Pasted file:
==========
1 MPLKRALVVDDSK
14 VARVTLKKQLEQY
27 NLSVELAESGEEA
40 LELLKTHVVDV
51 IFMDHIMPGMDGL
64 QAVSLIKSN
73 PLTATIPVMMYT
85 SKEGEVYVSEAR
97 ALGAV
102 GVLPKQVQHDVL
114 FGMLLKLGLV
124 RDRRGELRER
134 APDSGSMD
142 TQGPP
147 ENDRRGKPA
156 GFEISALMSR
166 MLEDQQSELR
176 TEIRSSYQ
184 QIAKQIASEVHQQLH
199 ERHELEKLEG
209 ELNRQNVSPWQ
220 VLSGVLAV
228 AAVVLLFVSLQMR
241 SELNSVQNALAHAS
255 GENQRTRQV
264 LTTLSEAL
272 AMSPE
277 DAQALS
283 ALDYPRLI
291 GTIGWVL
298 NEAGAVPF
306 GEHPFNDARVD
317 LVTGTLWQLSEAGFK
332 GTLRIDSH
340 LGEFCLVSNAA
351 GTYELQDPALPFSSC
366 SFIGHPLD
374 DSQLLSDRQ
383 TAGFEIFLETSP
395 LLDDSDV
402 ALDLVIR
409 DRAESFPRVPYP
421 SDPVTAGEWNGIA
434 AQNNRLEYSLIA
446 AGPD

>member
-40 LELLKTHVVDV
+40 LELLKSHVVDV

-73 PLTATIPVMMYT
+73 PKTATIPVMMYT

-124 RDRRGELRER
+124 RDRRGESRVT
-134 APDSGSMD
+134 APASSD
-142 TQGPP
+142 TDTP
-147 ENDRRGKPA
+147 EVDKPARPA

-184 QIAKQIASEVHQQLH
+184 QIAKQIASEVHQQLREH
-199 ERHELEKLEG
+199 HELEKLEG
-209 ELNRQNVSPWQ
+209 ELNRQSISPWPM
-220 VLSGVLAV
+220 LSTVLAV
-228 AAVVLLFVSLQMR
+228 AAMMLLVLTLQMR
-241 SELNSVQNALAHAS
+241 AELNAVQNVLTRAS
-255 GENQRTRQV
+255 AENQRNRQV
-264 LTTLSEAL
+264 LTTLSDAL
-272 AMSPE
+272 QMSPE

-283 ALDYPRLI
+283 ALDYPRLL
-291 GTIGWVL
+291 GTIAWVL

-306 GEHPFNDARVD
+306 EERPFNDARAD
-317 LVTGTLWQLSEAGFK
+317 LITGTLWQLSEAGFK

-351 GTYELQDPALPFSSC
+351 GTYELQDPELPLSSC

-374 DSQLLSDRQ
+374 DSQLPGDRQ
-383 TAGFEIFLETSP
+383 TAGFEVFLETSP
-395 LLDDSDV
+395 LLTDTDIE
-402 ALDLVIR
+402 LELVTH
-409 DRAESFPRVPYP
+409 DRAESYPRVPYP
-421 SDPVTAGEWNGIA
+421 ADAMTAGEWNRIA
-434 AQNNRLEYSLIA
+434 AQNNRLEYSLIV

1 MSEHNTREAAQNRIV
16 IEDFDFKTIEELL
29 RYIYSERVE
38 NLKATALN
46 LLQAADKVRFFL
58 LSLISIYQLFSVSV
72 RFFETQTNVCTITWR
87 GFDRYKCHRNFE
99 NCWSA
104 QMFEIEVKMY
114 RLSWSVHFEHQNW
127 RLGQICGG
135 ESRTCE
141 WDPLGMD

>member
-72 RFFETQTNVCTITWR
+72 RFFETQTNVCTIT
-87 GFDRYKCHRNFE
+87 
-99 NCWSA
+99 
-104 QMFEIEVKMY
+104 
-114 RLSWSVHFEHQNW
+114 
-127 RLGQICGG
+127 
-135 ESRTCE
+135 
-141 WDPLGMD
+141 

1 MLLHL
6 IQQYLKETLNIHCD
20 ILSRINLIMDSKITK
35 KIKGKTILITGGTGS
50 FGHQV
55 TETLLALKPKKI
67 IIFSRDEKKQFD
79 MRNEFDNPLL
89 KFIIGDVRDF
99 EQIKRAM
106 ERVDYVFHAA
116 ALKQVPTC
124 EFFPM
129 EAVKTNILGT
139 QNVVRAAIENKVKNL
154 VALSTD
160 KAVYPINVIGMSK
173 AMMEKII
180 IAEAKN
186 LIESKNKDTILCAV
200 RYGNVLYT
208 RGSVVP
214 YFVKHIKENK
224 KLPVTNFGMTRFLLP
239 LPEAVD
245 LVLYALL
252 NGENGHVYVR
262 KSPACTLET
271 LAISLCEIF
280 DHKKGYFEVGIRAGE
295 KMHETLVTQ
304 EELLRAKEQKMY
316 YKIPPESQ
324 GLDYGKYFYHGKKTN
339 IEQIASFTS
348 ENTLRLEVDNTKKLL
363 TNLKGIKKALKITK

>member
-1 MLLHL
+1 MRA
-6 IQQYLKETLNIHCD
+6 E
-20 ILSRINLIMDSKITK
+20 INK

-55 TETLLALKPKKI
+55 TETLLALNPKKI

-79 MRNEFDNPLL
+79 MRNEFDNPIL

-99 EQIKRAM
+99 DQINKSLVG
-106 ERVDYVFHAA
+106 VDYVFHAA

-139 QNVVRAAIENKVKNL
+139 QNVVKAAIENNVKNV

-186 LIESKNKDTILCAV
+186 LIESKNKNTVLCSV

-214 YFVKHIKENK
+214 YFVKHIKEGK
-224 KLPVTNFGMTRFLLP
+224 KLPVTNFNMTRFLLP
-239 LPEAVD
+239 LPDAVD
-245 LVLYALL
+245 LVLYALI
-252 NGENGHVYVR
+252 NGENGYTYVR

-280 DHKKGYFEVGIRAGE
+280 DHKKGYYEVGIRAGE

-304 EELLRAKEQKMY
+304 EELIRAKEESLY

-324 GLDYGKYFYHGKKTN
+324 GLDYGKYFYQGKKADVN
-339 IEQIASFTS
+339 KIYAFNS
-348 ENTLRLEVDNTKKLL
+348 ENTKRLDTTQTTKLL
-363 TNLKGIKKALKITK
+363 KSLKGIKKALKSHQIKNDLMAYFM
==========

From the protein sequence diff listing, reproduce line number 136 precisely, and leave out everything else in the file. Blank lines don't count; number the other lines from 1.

50 FGHQV